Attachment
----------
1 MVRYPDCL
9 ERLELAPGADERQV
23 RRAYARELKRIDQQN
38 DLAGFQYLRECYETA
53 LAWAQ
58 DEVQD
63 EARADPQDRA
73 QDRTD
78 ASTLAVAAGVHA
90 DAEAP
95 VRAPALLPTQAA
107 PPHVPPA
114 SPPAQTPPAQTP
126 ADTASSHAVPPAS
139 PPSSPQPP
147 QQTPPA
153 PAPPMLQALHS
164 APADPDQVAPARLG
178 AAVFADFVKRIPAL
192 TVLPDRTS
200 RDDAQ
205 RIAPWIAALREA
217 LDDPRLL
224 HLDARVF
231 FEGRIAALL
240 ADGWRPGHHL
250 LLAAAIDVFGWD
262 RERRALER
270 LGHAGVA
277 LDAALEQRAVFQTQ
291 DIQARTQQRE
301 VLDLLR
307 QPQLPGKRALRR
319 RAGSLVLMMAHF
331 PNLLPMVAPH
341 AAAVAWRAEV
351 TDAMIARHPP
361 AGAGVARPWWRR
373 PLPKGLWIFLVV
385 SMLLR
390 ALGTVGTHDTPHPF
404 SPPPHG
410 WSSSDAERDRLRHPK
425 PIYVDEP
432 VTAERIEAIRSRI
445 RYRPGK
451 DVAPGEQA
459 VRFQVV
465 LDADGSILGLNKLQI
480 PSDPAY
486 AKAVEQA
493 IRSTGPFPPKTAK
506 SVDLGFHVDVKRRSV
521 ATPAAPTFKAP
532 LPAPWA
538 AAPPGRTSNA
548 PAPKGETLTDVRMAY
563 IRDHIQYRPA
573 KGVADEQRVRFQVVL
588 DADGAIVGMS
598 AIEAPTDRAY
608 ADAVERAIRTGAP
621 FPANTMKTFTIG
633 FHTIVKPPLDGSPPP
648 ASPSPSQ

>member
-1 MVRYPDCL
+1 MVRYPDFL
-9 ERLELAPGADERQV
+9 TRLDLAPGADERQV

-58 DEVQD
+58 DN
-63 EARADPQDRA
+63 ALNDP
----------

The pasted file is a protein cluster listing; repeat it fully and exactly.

1 MVRYPDCL
9 ERLELAPGADERQV
23 RRAYARELKRIDQQN
38 DLAGFQYLRECYETA
53 LAWAQ
58 DEVQD
63 EARADPQDRA
73 QDRTD
78 ASTLAVAAGVHA
90 DAEAP
95 VRAPALLPTQAA
107 PPHVPPA
114 SPPAQTPPAQTP
126 ADTASSHAVPPAS
139 PPSSPQPP
147 QQTPPA
153 PAPPMLQALHS
164 APADPDQVAPARLG
178 AAVFADFVKRIPAL
192 TVLPDRTS
200 RDDAQ
205 RIAPWIAALREA
217 LDDPRLL
224 HLDARVF
231 FEGRIAALL
240 ADGWRPGHHL
250 LLAAAIDVFGWD
262 RERRALER
270 LGHAGVA
277 LDAALEQRAVFQTQ
291 DIQARTQQRE
301 VLDLLR
307 QPQLPGKRALRR
319 RAGSLVLMMAHF
331 PNLLPMVAPH
341 AAAVAWRAEV
351 TDAMIARHPP
361 AGAGVARPWWRR
373 PLPKGLWIFLVV
385 SMLLR
390 ALGTVGTHDTPHPF
404 SPPPHG
410 WSSSDAERDRLRHPK
425 PIYVDEP
432 VTAERIEAIRSRI
445 RYRPGK
451 DVAPGEQA
459 VRFQVV
465 LDADGSILGLNKLQI
480 PSDPAY
486 AKAVEQA
493 IRSTGPFPPKTAK
506 SVDLGFHVDVKRRSV
521 ATPAAPTFKAP
532 LPAPWA
538 AAPPGRTSNA
548 PAPKGETLTDVRMAY
563 IRDHIQYRPA
573 KGVADEQRVRFQVVL
588 DADGAIVGMS
598 AIEAPTDRAY
608 ADAVERAIRTGAP
621 FPANTMKTFTIG
633 FHTIVKPPLDGSPPP
648 ASPSPSQ

>member
-1 MVRYPDCL
+1 MVRYPDFL
-9 ERLELAPGADERQV
+9 TRLDLAPGADERQV

-58 DEVQD
+58 DN
-63 EARADPQDRA
+63 ALNDP